Pepsi, Politics, and Reggae: When “Activism” Becomes Appropriation

Having missed the memo on pretty much every single thing happening in the United States right now politically, Pepsi’s new spokeswoman Kendall Jenner starred in their widely criticized “Live For The Moments Now Anthem” advertisement (skip to about 1:30 to get to the Kendall part). The clip depicts Kendall stepping out of a luxe hotel, dressed expensively. With the nod of a handsome Asian sk8r boi that looks like he was lifted directly out of a Mary-Kate and Ashley movie, Kendall strips away the trappings of her family’s culturally-appropriated wealth and joins a protest of the most impeccably dressed young people holding inoffensive signs about love. Kendall then ends all our social justice problems by flirtatiously giving a Pepsi to a cute but bored-looking police officer standing in front of the protesters’ path—mimicking an image of a now infamous Black Lives Matter protest, in which a statuesque black woman faces a barricade of policemen dressed in riot gear. Apparently, since Caitlyn Jenner was a massive fail in appealing to the LGBTQ+ community, KJ’s gotta step up and be the #woke one of the family brand. Anyway, back to the ad. Policeman cracks open Pepsi, protesters cheer, Kendall Jenner considers joining Kanye West on his bid for the 2020 presidency.

While I could continue to speak about the levels of appropriation flagrantly expressed in the visuals, I feel the “Live For The Moments Now Anthem” advertisement is a fitting metaphor for pop culture “activism” as a whole. The primary reason why? The advertisement’s soundtrack—Skip Marley’s song, “Lions”.

Who’s Skip Marley, you ask? Well, he recently appeared on Katy Perry‘s equally #woke new single, “Chained To The Rhythm”. It appears that Marley is jumping on the politically active bandwagon, and using the legacy of his grandfather Bob Marley’s name, I don’t see why one wouldn’t try to capitalize off that. In the United States, the smartest thing you can do right now as an artist is claim some song/movie/product/etc is “anti-Trump”, and you become the most socially conscious person in the entire universe. Hell, if you play your cards right and parody Trump, you get an entire country to forget about the fact that a few years ago you were slinging out homophobic slurs to journos as if they were Pepsis to police officers.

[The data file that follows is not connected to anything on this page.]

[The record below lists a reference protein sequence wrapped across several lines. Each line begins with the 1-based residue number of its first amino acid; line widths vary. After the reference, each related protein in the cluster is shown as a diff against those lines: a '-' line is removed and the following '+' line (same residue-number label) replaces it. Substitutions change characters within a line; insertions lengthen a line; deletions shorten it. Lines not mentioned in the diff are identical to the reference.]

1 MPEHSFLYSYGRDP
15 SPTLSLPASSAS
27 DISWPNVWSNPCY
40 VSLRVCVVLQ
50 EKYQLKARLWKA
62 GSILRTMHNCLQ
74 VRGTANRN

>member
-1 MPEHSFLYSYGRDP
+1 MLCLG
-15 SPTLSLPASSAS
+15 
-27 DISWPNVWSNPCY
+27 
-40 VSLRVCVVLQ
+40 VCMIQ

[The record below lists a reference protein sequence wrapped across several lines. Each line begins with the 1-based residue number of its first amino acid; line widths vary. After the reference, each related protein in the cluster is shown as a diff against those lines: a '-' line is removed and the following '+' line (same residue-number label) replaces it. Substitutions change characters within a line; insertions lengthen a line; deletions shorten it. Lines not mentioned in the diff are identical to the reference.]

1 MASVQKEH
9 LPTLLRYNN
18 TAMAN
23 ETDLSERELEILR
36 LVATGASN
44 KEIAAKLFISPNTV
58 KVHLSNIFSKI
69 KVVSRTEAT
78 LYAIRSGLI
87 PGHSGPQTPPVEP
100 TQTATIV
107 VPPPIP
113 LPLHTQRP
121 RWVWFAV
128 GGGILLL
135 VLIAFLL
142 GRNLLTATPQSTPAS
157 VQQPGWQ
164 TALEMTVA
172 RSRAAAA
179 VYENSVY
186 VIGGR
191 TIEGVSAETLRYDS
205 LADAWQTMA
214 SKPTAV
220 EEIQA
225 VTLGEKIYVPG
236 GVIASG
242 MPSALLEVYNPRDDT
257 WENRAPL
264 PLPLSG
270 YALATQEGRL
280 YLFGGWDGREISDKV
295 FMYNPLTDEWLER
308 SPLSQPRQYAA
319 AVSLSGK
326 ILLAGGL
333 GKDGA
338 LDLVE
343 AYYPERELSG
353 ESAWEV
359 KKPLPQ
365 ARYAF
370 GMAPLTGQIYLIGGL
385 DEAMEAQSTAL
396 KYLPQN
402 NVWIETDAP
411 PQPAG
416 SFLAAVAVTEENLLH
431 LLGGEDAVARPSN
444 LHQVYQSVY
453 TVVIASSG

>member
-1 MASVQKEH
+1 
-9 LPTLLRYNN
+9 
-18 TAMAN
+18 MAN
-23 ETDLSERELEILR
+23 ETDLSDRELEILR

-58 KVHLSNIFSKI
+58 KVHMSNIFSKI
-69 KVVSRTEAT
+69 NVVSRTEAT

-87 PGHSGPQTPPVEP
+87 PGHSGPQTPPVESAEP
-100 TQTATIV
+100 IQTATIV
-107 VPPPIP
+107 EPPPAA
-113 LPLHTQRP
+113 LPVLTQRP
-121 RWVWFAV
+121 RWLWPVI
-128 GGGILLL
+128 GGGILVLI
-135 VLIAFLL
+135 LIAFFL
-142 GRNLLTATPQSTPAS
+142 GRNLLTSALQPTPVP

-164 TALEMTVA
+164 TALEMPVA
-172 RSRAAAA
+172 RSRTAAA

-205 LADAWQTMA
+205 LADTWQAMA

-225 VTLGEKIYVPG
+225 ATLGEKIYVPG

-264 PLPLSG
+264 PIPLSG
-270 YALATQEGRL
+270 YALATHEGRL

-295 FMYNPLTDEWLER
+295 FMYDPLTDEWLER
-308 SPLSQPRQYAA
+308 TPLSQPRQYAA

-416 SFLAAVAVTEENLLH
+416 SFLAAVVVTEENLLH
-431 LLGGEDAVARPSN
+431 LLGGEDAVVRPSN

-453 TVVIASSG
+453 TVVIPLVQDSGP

There comes a point where political activism becomes a method for cashing in on fans. We’ve seen it with the use of “feminism” as a catch-all buzzword for brands and artists, most notably in Taylor Swift‘s co-opting of this political ideology to sell records like “Bad Blood” with her self-proclaimed “girl squad”. But, after some recent press disasters surrounding artists like Taylor, or “She-E-Os” like Miki Agrawal and Sophia Amoruso, feminism is on the outs—”activism”, or rather “anti-Trump”, is in. Skip Marley’s bland pop songs marketed as protest anthems work really well for advertisements like Pepsi’s, taking the politically-entrenched roots of reggae music and watering it down so much that it’s used in perhaps the most cliche way possible: as the soundtrack to an Instagram-worthy fake protest led by Kendall Jenner.

Bob Marley, easily the most famous reggae artist of our time, spoke about the political strife he saw and faced in his native Jamaica, involving himself in the violence and danger of Jamaican politics and using his music as a way to unite people working for a change. Jamaican artists like Peter Tosh were speaking out about racism in their home country back when it wasn’t really all that cool to address racism. In 2017, we have artists taking legitimate political issues and playing upon our own anxieties for personal gain and profit. That leaves us with one of the biggest brands in the world using a generic verse from a reggae song about “the movement” while we watch a member of one of the wealthiest families in the United States make a mockery of people actually risking their lives to create change.

But hey, looks like Sandra Bland would’ve been fine if she’d just put on some Skip Marley and whipped out a Pepsi. Right?

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